McDonald’s are breaking into markets once averse to American fast-food cuisine. On a recent trip to Thailand, I chanced upon a glossy pamphlet advertising McDonald’s new breakfast menu. A choice of pork or chicken congee (also known as rice porridge) was the new special. What a joke, I thought, congee actually means “joke” in Thai! But as more people transition towards bourgeois households, American junk food becomes the status symbol, and a neighbourhood “drive-through” McDonald’s becomes the gold standard.
Customisation, aka cuisine appropriation, is McDonald’s key strategy for world food domination. Subsequently, I have accumulated intelligence about the culinary manipulations that the sneaky clown has engaged in across the globe, from Bangkok to Paris to New York.
“Joke” is to Thais what Weet-Bix is to Australians; it’s the national breakfast. That’s why it was incorporated into menus and embraced with big smiles by the people of Old Siam. Meanwhile in the West, the next time you happen to be browsing in a supermarket, check out the canned tuna. As you will likely find out, it all comes from Thailand. Thus it must have seemed logical to the chefs at McDonald’s Plaza (food domination headquarters) to bake up the “Tuna Pie” as a memorial to this country’s proud exports of canned tuna.
The “Sausage N’Egg Twisty Pasta” involves bendt pasta – in other words, macaroni – in a watered down soup, topped with a previously frozen, perfectly shaped, circular egg, and a flattened sausage. Once you have downed the soup, a “Fresh Corn Cup” adds a touch of Hong Kong eccentricity.
“Shaka Shaka Chicken” sounds more Columbian than Japanese. It’s basically chicken strips plunged into “vintage” oil, fried to a golden crisp, and dumped into a paper bag. The consumer then tops the bag up with a packet of red-alert-sodium seasonings and shakes it, presumably to Shakira’s ‘Waka Waka’.
The ‘Maharaja-Mac’ is India’s take on the Big Mac. It uses chicken instead of beef, in accordance with the religious laws that preach “Thou shalt eat Chicken, as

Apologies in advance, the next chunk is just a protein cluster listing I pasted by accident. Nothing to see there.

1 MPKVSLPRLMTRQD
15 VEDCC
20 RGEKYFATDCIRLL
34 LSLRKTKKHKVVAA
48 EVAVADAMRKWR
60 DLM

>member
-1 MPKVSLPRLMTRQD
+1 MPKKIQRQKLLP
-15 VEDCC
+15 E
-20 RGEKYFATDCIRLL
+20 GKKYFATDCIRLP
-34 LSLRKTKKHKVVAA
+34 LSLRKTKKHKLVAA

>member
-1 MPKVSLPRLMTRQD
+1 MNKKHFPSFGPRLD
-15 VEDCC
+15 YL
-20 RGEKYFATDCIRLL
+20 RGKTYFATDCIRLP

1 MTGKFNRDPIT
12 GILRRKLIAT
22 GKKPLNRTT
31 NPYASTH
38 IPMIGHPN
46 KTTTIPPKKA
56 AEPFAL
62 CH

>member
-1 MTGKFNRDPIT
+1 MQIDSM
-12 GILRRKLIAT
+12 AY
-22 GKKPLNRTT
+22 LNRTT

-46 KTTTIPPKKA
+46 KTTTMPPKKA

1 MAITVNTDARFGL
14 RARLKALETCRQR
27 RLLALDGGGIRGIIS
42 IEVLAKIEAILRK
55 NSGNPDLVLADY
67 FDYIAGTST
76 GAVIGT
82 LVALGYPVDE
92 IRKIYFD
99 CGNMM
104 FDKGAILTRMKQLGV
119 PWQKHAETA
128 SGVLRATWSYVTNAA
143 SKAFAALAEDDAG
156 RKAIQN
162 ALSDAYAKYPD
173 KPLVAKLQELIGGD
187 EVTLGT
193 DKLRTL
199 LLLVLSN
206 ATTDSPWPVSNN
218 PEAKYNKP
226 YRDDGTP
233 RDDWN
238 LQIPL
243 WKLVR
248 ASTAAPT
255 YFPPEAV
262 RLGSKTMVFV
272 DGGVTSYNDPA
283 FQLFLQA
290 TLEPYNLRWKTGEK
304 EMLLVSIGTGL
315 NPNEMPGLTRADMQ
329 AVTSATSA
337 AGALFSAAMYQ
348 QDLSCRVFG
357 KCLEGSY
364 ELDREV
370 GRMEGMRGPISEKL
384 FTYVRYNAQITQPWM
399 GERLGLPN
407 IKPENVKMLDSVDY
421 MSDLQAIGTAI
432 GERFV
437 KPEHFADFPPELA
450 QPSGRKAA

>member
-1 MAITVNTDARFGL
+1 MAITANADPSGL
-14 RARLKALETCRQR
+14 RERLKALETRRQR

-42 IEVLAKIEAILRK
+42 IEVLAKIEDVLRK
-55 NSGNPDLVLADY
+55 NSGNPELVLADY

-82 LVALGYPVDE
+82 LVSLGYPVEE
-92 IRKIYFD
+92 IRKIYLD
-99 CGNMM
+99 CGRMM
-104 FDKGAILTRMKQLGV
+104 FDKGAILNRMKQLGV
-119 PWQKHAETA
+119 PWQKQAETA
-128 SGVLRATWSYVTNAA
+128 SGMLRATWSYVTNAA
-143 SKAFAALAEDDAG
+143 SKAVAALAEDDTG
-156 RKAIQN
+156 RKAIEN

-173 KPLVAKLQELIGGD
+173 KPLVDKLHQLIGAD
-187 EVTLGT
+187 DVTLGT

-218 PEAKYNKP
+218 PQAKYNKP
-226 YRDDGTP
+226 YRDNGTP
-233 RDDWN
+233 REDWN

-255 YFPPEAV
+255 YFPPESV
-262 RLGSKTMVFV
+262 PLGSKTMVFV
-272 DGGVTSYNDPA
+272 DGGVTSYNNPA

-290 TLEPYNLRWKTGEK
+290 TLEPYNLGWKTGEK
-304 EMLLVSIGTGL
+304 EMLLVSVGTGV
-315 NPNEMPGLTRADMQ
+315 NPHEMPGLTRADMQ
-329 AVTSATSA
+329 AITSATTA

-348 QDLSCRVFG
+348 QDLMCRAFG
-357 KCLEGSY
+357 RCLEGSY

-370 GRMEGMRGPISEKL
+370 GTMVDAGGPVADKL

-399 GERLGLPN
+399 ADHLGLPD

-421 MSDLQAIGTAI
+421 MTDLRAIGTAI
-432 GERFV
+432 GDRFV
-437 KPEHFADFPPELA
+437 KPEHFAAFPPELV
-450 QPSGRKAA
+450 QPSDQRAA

Cow looks like neighbour”. So instead of offering McCalf they have McEgg; McDonald’s is enlightened.
McDonald’s franchises have exercised the Australian slang word ‘brekkie’ profusely in the breakfast menu to attract working class Aussies. Then, to flirt with the middle classes, Maccas introduced the premium Angus Burger which was a commercial success in the United States. Australia, being the USA’s puppy, lapped it all up.
Why buy expensive macarons from a Pierre Hermé ‘crème-de-la crème’ patisserie when you can purchase them in a much less intimidating atmosphere at a fraction of the price from Mc du Café. Granted McCafes don’t carry thirty flavours – in fact they only have six – but by selling the national button to les misérables commoners, French McDonald’s hope to connect with the majority who don’t live in Versailles.
No pizzas at the McDonald’s in Italy’s piazzas. Instead, ‘Focaccino’ adds a zest of Italian flair to the menu, where focaccia bread is the star attraction of this roast turkey sandwich. On the other side of the taste spectrum, the ‘Crema Catalana’ (Crème Brûlée) has already garnered loyal Italian fans who are sick of Tiramisu.
McDonald’s subtly transitioned into the Canadian market by renaming scones as biscuits, solidifying the long suspected theory that the USA and Canada are the same country. Crossing the border into ‘scary’ is the ‘Double Big Mac’. Try warning a Canadian happily gorging on one of these, and he is likely to mumble an apologetic “Eh, but I just got started”.
The menu on offer in New York is a large waistband, but that’s not stopping McDonald’s from fighting anorexia with the pork and barbeque-sauce special ‘McRibs’! Further down, McUSA gets homey by dishing out the all-American classic sweet, ‘S’mores Pie’, a gooey reminiscence of early childhood.
McDonald’s aims for world food domination through food customisation that provides culturally assimilated dishes to every pair of Golden Arches around the globe. Ronald is a savvy red clown, and I’m lovin’ it.